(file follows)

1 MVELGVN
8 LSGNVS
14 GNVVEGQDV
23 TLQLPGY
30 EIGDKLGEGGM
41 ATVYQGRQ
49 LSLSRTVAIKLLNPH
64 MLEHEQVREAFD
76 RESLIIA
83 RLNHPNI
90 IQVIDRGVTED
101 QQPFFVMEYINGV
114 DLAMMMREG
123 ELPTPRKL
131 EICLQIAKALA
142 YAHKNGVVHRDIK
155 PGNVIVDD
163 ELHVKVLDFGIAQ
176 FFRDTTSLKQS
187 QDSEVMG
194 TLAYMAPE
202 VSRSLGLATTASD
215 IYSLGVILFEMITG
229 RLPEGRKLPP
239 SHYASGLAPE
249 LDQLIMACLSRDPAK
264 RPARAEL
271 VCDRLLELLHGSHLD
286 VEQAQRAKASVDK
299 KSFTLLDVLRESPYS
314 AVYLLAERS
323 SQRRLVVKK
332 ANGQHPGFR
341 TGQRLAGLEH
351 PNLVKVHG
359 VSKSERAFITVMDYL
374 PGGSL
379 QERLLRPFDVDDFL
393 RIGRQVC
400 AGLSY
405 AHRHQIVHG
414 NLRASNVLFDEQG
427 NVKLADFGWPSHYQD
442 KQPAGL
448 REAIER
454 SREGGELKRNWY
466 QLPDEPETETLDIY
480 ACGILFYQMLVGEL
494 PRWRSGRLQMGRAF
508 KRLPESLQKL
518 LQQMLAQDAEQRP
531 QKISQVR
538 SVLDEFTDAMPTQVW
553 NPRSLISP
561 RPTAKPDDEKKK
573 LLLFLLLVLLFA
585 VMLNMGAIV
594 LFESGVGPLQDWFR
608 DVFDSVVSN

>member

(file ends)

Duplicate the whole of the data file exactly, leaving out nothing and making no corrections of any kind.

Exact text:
1 MVELGVN
8 LSGNVS
14 GNVVEGQDV
23 TLQLPGY
30 EIGDKLGEGGM
41 ATVYQGRQ
49 LSLSRTVAIKLLNPH
64 MLEHEQVREAFD
76 RESLIIA
83 RLNHPNI
90 IQVIDRGVTED
101 QQPFFVMEYINGV
114 DLAMMMREG
123 ELPTPRKL
131 EICLQIAKALA
142 YAHKNGVVHRDIK
155 PGNVIVDD
163 ELHVKVLDFGIAQ
176 FFRDTTSLKQS
187 QDSEVMG
194 TLAYMAPE
202 VSRSLGLATTASD
215 IYSLGVILFEMITG
229 RLPEGRKLPP
239 SHYASGLAPE
249 LDQLIMACLSRDPAK
264 RPARAEL
271 VCDRLLELLHGSHLD
286 VEQAQRAKASVDK
299 KSFTLLDVLRESPYS
314 AVYLLAERS
323 SQRRLVVKK
332 ANGQHPGFR
341 TGQRLAGLEH
351 PNLVKVHG
359 VSKSERAFITVMDYL
374 PGGSL
379 QERLLRPFDVDDFL
393 RIGRQVC
400 AGLSY
405 AHRHQIVHG
414 NLRASNVLFDEQG
427 NVKLADFGWPSHYQD
442 KQPAGL
448 REAIER
454 SREGGELKRNWY
466 QLPDEPETETLDIY
480 ACGILFYQMLVGEL
494 PRWRSGRLQMGRAF
508 KRLPESLQKL
518 LQQMLAQDAEQRP
531 QKISQVR
538 SVLDEFTDAMPTQVW
553 NPRSLISP
561 RPTAKPDDEKKK
573 LLLFLLLVLLFA
585 VMLNMGAIV
594 LFESGVGPLQDWFR
608 DVFDSVVSN

>member